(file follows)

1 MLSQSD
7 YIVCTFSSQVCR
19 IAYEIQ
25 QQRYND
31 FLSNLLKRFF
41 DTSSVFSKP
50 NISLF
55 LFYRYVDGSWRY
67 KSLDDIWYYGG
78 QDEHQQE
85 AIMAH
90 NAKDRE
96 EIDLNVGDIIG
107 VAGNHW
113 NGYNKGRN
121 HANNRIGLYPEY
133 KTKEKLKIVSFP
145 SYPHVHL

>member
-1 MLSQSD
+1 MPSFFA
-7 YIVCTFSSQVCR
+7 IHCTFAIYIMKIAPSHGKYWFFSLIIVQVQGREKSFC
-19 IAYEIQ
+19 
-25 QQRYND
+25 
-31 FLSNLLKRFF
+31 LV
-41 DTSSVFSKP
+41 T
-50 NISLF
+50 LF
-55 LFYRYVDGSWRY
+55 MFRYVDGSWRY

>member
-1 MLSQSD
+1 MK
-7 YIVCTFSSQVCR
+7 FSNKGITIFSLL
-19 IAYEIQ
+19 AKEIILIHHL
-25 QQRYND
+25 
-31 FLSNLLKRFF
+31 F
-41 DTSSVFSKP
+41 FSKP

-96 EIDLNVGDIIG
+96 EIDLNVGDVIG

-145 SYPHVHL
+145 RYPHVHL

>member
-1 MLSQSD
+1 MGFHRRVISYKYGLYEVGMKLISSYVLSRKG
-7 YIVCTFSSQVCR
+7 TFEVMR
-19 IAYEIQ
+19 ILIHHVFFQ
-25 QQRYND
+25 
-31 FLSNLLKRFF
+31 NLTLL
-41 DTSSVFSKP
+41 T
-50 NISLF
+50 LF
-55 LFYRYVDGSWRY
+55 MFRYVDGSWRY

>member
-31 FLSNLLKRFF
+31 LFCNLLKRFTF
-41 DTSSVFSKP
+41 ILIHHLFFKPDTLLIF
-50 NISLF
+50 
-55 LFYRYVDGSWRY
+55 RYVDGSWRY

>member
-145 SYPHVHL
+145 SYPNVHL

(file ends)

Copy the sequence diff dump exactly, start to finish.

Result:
1 MLSQSD
7 YIVCTFSSQVCR
19 IAYEIQ
25 QQRYND
31 FLSNLLKRFF
41 DTSSVFSKP
50 NISLF
55 LFYRYVDGSWRY
67 KSLDDIWYYGG
78 QDEHQQE
85 AIMAH
90 NAKDRE
96 EIDLNVGDIIG
107 VAGNHW
113 NGYNKGRN
121 HANNRIGLYPEY
133 KTKEKLKIVSFP
145 SYPHVHL

>member
-1 MLSQSD
+1 MPSFFA
-7 YIVCTFSSQVCR
+7 IHCTFAIYIMKIAPSHGKYWFFSLIIVQVQGREKSFC
-19 IAYEIQ
+19 
-25 QQRYND
+25 
-31 FLSNLLKRFF
+31 LV
-41 DTSSVFSKP
+41 T
-50 NISLF
+50 LF
-55 LFYRYVDGSWRY
+55 MFRYVDGSWRY

>member
-1 MLSQSD
+1 MK
-7 YIVCTFSSQVCR
+7 FSNKGITIFSLL
-19 IAYEIQ
+19 AKEIILIHHL
-25 QQRYND
+25 
-31 FLSNLLKRFF
+31 F
-41 DTSSVFSKP
+41 FSKP

-96 EIDLNVGDIIG
+96 EIDLNVGDVIG

-145 SYPHVHL
+145 RYPHVHL

>member
-1 MLSQSD
+1 MGFHRRVISYKYGLYEVGMKLISSYVLSRKG
-7 YIVCTFSSQVCR
+7 TFEVMR
-19 IAYEIQ
+19 ILIHHVFFQ
-25 QQRYND
+25 
-31 FLSNLLKRFF
+31 NLTLL
-41 DTSSVFSKP
+41 T
-50 NISLF
+50 LF
-55 LFYRYVDGSWRY
+55 MFRYVDGSWRY

>member
-31 FLSNLLKRFF
+31 LFCNLLKRFTF
-41 DTSSVFSKP
+41 ILIHHLFFKPDTLLIF
-50 NISLF
+50 
-55 LFYRYVDGSWRY
+55 RYVDGSWRY

>member
-145 SYPHVHL
+145 SYPNVHL